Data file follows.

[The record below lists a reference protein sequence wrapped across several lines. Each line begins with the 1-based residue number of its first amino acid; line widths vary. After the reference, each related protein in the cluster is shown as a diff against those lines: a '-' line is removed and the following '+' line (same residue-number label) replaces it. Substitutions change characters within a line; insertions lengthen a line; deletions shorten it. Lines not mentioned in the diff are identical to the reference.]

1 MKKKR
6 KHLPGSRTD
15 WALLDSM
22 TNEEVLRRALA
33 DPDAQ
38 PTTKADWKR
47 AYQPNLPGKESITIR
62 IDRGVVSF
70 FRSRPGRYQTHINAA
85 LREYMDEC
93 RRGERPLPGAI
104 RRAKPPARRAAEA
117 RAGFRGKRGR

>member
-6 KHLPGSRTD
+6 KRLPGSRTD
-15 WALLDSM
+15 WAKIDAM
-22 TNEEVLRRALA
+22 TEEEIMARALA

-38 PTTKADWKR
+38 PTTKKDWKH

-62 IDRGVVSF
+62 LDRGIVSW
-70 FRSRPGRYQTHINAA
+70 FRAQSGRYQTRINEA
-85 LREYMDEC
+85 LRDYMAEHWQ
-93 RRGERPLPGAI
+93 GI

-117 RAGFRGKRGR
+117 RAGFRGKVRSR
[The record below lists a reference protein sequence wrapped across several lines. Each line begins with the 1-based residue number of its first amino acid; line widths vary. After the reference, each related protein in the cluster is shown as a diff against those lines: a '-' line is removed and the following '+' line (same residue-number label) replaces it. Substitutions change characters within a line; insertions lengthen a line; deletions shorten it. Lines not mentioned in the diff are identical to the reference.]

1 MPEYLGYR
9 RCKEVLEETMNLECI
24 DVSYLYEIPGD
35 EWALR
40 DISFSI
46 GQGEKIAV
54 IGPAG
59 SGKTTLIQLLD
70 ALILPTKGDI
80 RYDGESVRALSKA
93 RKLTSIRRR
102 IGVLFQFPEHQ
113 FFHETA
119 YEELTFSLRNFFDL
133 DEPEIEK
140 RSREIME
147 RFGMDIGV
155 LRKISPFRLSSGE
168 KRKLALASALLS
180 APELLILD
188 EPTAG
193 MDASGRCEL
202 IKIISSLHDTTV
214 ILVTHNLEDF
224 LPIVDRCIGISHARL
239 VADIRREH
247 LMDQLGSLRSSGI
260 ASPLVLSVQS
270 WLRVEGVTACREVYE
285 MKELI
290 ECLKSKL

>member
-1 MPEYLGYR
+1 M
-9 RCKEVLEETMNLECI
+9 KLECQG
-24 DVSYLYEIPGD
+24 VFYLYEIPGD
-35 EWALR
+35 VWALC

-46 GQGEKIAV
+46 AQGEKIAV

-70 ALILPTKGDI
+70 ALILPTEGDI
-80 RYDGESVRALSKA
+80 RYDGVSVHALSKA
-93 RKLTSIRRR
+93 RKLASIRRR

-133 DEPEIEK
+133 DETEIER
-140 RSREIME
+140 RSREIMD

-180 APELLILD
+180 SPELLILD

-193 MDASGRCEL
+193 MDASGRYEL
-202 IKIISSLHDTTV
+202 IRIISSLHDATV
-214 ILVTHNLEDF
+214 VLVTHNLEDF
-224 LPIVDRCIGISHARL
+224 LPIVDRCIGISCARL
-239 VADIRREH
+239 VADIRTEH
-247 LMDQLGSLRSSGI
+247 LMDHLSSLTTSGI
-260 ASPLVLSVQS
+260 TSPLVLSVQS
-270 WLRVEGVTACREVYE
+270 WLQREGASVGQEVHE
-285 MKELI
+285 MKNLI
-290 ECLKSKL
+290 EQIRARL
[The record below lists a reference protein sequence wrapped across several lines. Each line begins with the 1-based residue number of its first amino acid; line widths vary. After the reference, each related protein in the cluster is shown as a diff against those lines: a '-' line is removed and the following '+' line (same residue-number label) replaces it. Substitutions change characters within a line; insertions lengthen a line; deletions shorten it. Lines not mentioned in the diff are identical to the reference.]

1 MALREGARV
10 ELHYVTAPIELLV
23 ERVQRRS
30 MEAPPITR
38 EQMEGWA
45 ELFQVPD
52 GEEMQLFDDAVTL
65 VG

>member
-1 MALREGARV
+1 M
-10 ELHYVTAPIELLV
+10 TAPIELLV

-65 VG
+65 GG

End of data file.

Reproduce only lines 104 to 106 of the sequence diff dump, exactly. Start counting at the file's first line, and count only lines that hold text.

+270 WLQREGASVGQEVHE
-285 MKELI
+285 MKNLI